(declare-const b Int)
(declare-const c Int)
(assert (and (>= a 1) (<= a 9)))
(assert (and (>= b 0) (<= b 9)))
(assert (and (>= c 0) (<= c 9)))
(assert (= product (+ (* 100000 a) (* 10000 b) (* 1000 c) (* 100 c) (* 10 b) a)))
(check-sat)
(get-model)

When you run this through Z3 (try it yourself!), the solver responds:

sat
(model
  (define-fun c () Int
    1)
  (define-fun b () Int
    0)
  (define-fun a () Int
    1)
  (define-fun product () Int
    101101)
  (define-fun factor2 () Int
    143)
  (define-fun factor1 () Int
    707)
)

That’s pretty good! sat, here, means that Z3 found a solution (it would have displayed unsat if it hadn’t). Eliding some of the syntax, the solution it found was 143 * 707 = 101101. Not bad for zero implementation code, but also not the answer to the Project Euler problem, which asks for the largest product.

Optimization

"Optimization," in Z3 parlance, refers to finding the "best" proof for the theorem, not doing it as quickly as possible. But how do we tell Z3 to find the largest product?

(Update: I had a mistake in the original version of this post, and so I’ve significantly changed this section.)

Z3 has a function called maximize, but it’s a bit limited. If I try adding (maximize product), Z3 complains:

Z3(15, 10): ERROR: Objective function '(* factor1 factor2)' is not supported

After some fiddling, however, it seems (maximize (+ factor1 factor2)) works, sort of. Adding this to the script above causes Z3 to return:

(+ factor1 factor2) |-> [1282:oo]
unknown --...

Which is to say, Z3 could not find the maximal value. ("oo" just means ∞, and unknown means it could neither prove nor disprove the theorem.) Guessing that a might be bigger than 1, I can change its range to 8..9 and Z3 arrives at a single solution:

(+ factor1 factor2) |-> 1906
sat
(model
  (define-fun b () Int
    0)
  (define-fun c () Int
    6)
  (define-fun factor1 () Int
    913)
  (define-fun factor2 () Int
    993)
  (define-fun a () Int
    9)
  (define-fun product () Int
    906609)
)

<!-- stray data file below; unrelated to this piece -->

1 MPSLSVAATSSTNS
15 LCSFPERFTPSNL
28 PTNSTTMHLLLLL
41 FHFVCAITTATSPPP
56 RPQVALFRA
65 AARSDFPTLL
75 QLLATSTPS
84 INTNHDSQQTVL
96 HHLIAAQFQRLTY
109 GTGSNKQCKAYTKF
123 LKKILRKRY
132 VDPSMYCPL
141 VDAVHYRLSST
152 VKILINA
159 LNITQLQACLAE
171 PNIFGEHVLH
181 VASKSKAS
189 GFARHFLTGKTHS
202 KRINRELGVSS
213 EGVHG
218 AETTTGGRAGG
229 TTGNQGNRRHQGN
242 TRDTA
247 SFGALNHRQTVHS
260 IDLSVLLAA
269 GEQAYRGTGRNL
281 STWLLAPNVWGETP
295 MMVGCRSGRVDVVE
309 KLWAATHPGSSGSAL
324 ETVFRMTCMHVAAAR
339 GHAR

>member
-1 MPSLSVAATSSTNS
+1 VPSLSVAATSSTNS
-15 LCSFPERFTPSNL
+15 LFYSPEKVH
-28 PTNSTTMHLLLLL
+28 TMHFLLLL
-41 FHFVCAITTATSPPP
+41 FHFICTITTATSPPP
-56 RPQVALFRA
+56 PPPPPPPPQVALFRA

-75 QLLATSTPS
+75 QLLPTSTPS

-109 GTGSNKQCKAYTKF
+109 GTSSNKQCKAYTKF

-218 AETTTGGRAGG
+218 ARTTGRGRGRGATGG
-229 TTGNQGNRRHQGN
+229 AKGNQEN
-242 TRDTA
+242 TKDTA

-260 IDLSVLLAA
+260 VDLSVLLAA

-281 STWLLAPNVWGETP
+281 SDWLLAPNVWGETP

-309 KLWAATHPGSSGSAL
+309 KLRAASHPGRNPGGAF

The final script is:

(declare-const product Int)
(declare-const factor1 Int)
(declare-const factor2 Int)
(assert (and (>= factor1 100) (< factor1 1000)))
(assert (and (>= factor2 100) (< factor2 1000)))
(assert (= (* factor1 factor2) product))
(declare-const a Int)
(declare-const b Int)
(declare-const c Int)
(assert (and (>= a 8 ) (<= a 9)))
(assert (and (>= b 0) (<= b 9)))
(assert (and (>= c 0) (<= c 9)))
(assert (= product (+ (* 100000 a) (* 10000 b) (* 1000 c) (* 100 c) (* 10 b) a)))
(maximize (+ factor1 factor2))
(check-sat)
(get-model)

This bothers me just a little, since I had to lie ever so slightly about my objective, even though I did end up with the right answer.

That’s just a limitation of Z3, and it may be fixed some day; Z3 is under active development, and the optimization features are not even in the unstable or master branches. But think about what has been achieved here: We’ve solved a problem with nothing but statements about the properties of the correct answer, and without any "implementation" code whatsoever. Also, using this technique forced me to think deeply about what the problem actually meant.

Can This Be Real?

At this point, you may have questions about doing software development in this way. Sure, it works fine for this trivial problem, but can you solve real-world problems this way? Is it fast? Are there any other tools with similar features? What are the downsides of working in this way? You may find the answers to these questions as surprising as the code above. Stay tuned!

Bad Behavior has blocked 1307 access attempts in the last 7 days.

Close